NLIHC Report Highlights Gap Between Wages and Rents
The National Low Income Housing Coalition recently issued a report entitled “Out of Reach 2015.” The report highlights the growing housing affordability crisis in America and the need to expand and preserve the supply of quality affordable housing through programs such as the LIHTC program. It looks at the mismatch between the wages people earn and the price of decent housing. It finds that the gap between what people earn and the price of decent housing continues to grow.
The Housing Wage is an estimate of the full-time hourly wage that a household must earn to afford a decent apartment at HUD’s estimated Fair Market Rent (FMR), while spending no more than 30 percent of income on housing costs. According to the report, the 2015 Housing Wage is $19.35 for a two-bedroom unit, and $15.50 for a one-bedroom unit. The Housing Wage for a two-bedroom unit is more than 2.5 times the federal minimum wage, and $4 more than the estimated average wage of $15.16 earned by renters nationwide.
In addition, the report found that there is no state in the U.S. where a minimum wage worker working full time can afford a one-bedroom apartment at the fair market rent. The federal minimum wage remains at just $7.25 per hour in 2015 and hasn’t been raised since 2009. Had the federal minimum wage risen alongside productivity, it would be more than $18 dollars per hour today. The declining value of the federal minimum wage has been identified as a leading cause of growing wage inequality for low-wage workers.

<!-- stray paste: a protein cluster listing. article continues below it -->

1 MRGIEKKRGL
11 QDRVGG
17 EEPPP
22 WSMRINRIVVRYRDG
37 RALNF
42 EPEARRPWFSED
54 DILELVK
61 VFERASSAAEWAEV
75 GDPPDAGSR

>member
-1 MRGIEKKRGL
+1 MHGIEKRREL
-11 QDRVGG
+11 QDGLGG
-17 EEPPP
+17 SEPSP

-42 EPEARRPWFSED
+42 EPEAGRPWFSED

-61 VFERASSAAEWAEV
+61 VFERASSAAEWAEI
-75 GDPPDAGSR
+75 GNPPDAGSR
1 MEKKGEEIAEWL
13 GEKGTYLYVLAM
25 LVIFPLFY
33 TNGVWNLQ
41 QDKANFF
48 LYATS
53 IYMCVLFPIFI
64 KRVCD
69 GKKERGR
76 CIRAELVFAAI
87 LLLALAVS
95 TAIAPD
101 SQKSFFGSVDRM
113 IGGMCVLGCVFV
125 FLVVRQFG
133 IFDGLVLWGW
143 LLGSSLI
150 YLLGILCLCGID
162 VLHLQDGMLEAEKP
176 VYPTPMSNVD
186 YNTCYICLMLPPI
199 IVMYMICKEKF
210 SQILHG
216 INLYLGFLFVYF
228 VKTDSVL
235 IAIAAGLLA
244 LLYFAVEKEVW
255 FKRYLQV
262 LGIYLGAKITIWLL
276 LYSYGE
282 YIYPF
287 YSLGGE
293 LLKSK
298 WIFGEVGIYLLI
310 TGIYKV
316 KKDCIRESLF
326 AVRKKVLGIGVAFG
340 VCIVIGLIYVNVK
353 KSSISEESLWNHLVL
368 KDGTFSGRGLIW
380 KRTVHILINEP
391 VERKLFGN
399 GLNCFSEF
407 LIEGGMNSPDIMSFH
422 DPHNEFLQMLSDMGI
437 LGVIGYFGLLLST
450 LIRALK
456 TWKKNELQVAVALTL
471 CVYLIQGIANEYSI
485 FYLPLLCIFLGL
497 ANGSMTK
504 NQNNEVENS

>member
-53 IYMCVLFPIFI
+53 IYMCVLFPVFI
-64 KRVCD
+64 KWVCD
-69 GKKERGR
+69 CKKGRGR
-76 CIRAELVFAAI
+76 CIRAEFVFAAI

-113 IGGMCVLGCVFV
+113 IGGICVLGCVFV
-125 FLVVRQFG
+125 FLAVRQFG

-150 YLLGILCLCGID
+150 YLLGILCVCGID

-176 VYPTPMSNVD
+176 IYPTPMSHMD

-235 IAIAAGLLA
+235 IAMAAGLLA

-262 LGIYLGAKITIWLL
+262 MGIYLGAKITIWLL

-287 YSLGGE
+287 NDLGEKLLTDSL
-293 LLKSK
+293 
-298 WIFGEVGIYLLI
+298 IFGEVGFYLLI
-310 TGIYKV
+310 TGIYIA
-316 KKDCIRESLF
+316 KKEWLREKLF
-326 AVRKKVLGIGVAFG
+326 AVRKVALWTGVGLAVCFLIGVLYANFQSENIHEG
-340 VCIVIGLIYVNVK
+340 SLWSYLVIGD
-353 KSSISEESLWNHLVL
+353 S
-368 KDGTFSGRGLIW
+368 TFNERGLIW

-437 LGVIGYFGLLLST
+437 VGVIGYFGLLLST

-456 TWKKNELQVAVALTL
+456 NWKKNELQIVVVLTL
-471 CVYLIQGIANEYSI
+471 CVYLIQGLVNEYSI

Expanding and preserving the supply of quality, affordable housing is essential to any strategy to end homelessness, poverty, and economic inequality. The report finds rents still rising and the supply of affordable housing still insufficient. Rents for apartments have risen nationally for 23 straight quarters. And the tightening rental market has the most significant impact on low-income renters. Many higher and middle-income renters occupy units that are affordable to lower income groups, reducing the supply of affordable and available decent apartments for the lowest income renters. As a result, in 2013, for every 100 extremely low-income (ELI) renter households, there were just 31 affordable and available units. ELI households are those with incomes at or below 30 percent of area median income (AMI). By comparison, there were 57 units and 97 units affordable and available to households at or below 50 percent of AMI and 80 percent of AMI, respectively.
In addition, there’s an insufficient number of affordable rental housing units being developed to serve the existing need. The report finds that the existing supply of subsidized housing is also shrinking. Many subsidized rental properties are at risk of losing their affordability as subsidy contracts expire, which can lead to displacement of lower income households, especially in markets where housing values and rents have risen significantly.